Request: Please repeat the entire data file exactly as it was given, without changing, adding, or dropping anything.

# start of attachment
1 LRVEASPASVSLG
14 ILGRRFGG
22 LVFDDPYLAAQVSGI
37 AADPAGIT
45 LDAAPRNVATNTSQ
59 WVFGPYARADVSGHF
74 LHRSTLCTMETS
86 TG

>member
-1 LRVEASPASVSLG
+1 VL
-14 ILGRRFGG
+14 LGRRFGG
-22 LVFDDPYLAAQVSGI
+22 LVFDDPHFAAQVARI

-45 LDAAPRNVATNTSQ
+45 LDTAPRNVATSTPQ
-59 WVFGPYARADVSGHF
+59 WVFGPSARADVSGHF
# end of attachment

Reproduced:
1 LRVEASPASVSLG
14 ILGRRFGG
22 LVFDDPYLAAQVSGI
37 AADPAGIT
45 LDAAPRNVATNTSQ
59 WVFGPYARADVSGHF
74 LHRSTLCTMETS
86 TG

>member
-1 LRVEASPASVSLG
+1 VL
-14 ILGRRFGG
+14 LGRRFGG
-22 LVFDDPYLAAQVSGI
+22 LVFDDPHFAAQVARI

-45 LDAAPRNVATNTSQ
+45 LDTAPRNVATSTPQ
-59 WVFGPYARADVSGHF
+59 WVFGPSARADVSGHF